5. Working with TIVO files has its own set of problems that are different from working with other media formats.
So, I dumped Roxio (which was my first choice) and am sticking with Nero. Both products are buggy and dog slow (on my new Athlon 64 with plenty of HD space), but Nero seems to be less buggy and slow. How’s that for an endorsement? Why is making DVD burning software so hard?
Its been a busy couple of weeks at home and work, so the workshop has not gotten much use.
I did manage to crank out a bunch of house projects, repairing plaster, interior paint, etc, but not many fun projects.
I began ordering parts for a summer tech project for my son and me. We are going to “build” a computer from parts using a completely clear computer case that I found on EBay (made by Logisys). My son will learn the components that make up a computer, and I will end up with a new computer at the end of the project (he’s still too young to have his own at 6). Also, it will be fun.
This project reminds me of the plastic “Visible V-8” engine model that I built as a kid. The engine was clear plastic so that you could see the interior parts of the mechanics. The model ran on batteries so that you could watch everything move. I really liked it. I see this computer project as our modern version of the “Visible V-8”. (WOW! I just found that the old “Visible V-8” model is still for sale…click here for link)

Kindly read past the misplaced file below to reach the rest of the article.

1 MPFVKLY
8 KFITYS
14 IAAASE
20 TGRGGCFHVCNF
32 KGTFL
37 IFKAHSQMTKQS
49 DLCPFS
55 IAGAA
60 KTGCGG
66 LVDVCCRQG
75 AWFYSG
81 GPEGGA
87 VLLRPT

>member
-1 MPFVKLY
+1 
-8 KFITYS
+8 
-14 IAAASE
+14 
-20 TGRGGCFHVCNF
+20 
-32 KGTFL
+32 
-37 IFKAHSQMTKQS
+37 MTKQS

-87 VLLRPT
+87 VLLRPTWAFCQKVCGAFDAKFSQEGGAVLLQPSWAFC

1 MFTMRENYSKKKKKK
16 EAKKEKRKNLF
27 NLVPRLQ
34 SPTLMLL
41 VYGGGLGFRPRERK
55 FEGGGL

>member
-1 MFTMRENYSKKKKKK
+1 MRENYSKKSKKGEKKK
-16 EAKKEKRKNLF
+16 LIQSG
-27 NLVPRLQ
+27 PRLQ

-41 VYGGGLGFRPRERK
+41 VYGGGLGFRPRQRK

The clear computer case is Acrylic, so it does not have the heat dissipation properties of a traditional steel or aluminum case, but with 3 fans, I think it will be fine. We also might install some interior lighting in the case so that you can see the internal parts “working” after in the computer is finished.
Goals for the final machine will be:
1. Lots of storage for the family’s multi-media (tons of digital photos and music)
2. Strong backup capability to protect above (maybe RAID 1 drives)
3. Inexpensive processing. All we need is typical photo editing, web, etc capabilities. No need for high end 3-D GPU until my son is older.
4. Built in media card reader (for photo cards) and DVD burner (for backups)
5. Components ready for Microsoft Vista OS when it comes out in 2007. We will use XP Home till then.
I’ve found a new magazine that I really like. Its called "Make." Make
is hard to describe, but basically its "Popular Mechanics" for techno-geeks or gizmo DIYers. It comes out four times a year in almost
book-like form (similar to a National Geographic magazine in size and
print quality), and is filled with mostly for-fun articles about
gadgets and gizmos that can be built in your workshop if you have the
time, patience and talent to do it.
Now, these are NOT "how to install a new sink in your bathroom" DIY
articles, these are "how to build an RC lawnmower with a hybrid
gas-electric motor" type articles…yikes! I love it. These people make my CNC-driven Etch-a-Sketch machine look normal.